Long before Matt Ballance ever picked up a baseball bat, it seemed that his fate might be predetermined. Born a descendent of the Hokie athletic tradition, some might have assumed that Matt would simply follow in the footsteps of his father, a former Virginia Tech quarterback in the mid 80s. However the senior Ballance allowed Matt to discover his own path and it was not one without a few turns along the way.
Aria Branch graduated from Cape Henry Collegiate in 2005. She then continued her education at Duke University for her undergraduate years where she graduated Cum Laude with a Bachelors of Arts in political science and African-American studies in 2009. Following her time at Duke, she attended Harvard Law School, graduating J.D. in 2012. During her time at Cape Henry, Aria played a major role as editor of the Cape Henry newspaper, The Lighthouse, taking it from a pamphlet to an actual newspaper and earning her own office. She also played basketball throughout high school, and a teammate from Cape Henry helped her decide to attend Duke University. She went into college intending to be a journalist, but quickly realized her path was to become a lawyer. Since then, Aria has followed her dream and become a member of both the Virginia and District of Columbia Bars.
Isn’t this a joyful occasion?! A graduation—better, a commencement. Parents, grandparents, friends of the graduates, friends of mine, colleagues—what a delight that so many of you, after all of these years, fall into more than one of those subsets. I guess that is what comes from being in the same city, the same school, the same classroom for 24 years. Welcome to this annual, and first ever, celebration. I begin by greeting you; but, of course, I must be speaking primarily to THEM, the people behind me, the graduates who give us all such hope.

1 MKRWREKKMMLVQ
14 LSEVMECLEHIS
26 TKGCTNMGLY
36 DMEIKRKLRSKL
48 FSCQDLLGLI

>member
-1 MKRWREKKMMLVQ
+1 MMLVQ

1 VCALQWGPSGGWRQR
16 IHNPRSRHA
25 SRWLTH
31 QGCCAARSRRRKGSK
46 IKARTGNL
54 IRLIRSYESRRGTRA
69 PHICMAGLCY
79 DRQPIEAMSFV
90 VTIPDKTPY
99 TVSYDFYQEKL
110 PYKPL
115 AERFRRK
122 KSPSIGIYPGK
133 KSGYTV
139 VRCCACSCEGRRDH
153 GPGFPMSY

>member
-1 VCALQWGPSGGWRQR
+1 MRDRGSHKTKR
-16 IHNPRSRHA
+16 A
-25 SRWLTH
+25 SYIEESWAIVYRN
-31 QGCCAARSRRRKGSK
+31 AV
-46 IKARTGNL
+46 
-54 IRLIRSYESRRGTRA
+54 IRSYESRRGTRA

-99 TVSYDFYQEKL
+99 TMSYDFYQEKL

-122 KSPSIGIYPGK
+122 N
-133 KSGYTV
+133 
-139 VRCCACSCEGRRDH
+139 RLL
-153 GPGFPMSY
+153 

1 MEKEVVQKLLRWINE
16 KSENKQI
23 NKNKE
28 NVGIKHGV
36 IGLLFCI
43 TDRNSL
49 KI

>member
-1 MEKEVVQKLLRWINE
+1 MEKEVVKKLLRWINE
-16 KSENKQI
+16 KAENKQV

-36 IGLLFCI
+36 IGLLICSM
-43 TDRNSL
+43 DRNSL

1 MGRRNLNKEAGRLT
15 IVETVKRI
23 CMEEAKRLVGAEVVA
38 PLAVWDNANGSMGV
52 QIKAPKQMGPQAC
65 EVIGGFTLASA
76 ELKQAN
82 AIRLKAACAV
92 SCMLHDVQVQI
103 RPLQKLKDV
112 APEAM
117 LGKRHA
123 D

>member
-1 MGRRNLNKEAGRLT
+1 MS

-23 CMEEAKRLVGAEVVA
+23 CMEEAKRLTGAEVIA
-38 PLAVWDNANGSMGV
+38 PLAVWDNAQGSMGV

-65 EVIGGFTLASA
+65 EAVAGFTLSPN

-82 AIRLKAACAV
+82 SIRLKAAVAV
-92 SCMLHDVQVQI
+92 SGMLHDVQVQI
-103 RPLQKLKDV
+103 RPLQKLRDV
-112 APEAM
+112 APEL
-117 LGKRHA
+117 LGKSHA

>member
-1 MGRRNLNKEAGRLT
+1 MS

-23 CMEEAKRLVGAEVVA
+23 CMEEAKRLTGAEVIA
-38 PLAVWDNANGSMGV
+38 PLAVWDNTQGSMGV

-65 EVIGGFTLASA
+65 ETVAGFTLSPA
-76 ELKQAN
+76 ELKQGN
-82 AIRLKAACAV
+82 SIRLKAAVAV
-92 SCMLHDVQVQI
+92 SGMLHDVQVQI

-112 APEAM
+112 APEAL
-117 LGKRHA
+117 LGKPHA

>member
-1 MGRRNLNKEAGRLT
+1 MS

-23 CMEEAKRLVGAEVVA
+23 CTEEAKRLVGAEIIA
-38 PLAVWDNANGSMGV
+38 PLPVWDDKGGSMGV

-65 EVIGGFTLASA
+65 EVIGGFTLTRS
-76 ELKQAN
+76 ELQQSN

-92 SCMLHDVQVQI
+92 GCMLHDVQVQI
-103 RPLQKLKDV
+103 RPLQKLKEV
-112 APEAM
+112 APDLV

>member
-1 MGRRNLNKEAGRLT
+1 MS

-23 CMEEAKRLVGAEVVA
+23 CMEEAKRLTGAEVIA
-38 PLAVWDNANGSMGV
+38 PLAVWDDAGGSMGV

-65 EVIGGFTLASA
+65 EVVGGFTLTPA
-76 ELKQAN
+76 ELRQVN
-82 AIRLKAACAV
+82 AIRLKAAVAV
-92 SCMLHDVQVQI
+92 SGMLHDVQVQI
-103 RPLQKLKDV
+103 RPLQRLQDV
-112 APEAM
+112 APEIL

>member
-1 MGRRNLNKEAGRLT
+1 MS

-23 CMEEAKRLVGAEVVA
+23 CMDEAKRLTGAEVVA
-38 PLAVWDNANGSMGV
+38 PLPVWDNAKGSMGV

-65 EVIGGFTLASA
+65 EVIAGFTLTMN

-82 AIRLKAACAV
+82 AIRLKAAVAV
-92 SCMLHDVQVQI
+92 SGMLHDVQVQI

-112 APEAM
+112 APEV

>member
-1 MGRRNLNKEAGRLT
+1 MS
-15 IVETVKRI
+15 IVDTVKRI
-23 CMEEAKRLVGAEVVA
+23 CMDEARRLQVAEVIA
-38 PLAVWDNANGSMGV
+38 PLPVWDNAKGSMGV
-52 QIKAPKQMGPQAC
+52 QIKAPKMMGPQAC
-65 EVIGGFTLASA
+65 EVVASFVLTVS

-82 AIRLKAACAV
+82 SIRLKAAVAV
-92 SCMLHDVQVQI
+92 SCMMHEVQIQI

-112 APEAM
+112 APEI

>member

By Mrs. Kristen Wheeler, Director of Alumni Programs
An entrepreneur and self-proclaimed e-commerce nerd, Ronak told our juniors and seniors that the secret of successful people is that they wake up every day and relentlessly attack their next step. His main piece of advice to our students was simple: “Just do things. Take action.”
One of the founding mothers of our country, Abigail Adams, understood the significance of education and the pursuit of knowledge. She instilled these attributes in her sons and daughters, continuing to reinforce them as her children grew into adulthood. “Learning is not attained by chance,” she said in a letter to her second-born, John Quincy Adams. “It must be sought for with ardor and attended to with diligence.”
In Stephen Sondheim’s seminal musical, Sunday in the Park with George, the second act protagonist and groundbreaking artist, George, shares the following reflection with the audience: “Bit by bit, putting it together. Piece by piece, only way to make a work of art. Every moment makes a contribution, every little detail plays a part. Having just a vision's no solution; everything depends on execution. Putting it together, that's what counts!”
Mr. David Willis, Upper School World Languages Teacher
Noah Joyce is a problem solver. “When I can find solutions and make things work better, I find a sense of accomplishment in that,” he shares. During his time at CHC, he has made the most of many opportunities to challenge his sharp, analytical mind.